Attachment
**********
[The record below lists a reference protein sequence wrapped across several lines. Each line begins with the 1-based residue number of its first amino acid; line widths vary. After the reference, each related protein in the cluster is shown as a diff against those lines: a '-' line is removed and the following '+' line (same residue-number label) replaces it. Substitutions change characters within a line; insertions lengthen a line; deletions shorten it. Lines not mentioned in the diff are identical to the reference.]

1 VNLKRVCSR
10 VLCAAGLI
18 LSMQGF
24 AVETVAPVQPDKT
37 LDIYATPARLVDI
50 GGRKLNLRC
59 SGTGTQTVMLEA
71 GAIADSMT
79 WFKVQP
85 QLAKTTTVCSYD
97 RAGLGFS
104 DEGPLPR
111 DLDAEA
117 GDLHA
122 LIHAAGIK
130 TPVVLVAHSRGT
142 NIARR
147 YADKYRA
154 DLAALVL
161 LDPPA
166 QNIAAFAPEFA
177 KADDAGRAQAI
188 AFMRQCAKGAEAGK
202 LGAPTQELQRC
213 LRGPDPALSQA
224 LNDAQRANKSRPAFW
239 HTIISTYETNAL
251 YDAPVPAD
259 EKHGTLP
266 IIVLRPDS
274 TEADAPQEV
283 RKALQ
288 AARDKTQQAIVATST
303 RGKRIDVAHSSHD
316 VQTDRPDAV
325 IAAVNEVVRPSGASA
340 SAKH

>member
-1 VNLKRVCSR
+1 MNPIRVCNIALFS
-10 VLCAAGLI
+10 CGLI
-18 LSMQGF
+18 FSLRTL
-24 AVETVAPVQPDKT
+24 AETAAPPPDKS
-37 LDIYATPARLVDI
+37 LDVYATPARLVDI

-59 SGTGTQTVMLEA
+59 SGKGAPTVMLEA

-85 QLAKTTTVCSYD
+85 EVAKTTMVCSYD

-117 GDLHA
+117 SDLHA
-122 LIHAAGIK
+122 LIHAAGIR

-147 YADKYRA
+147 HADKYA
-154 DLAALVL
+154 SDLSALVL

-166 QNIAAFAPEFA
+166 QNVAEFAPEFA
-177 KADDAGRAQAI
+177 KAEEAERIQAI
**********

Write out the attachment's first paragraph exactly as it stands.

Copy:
[The record below lists a reference protein sequence wrapped across several lines. Each line begins with the 1-based residue number of its first amino acid; line widths vary. After the reference, each related protein in the cluster is shown as a diff against those lines: a '-' line is removed and the following '+' line (same residue-number label) replaces it. Substitutions change characters within a line; insertions lengthen a line; deletions shorten it. Lines not mentioned in the diff are identical to the reference.]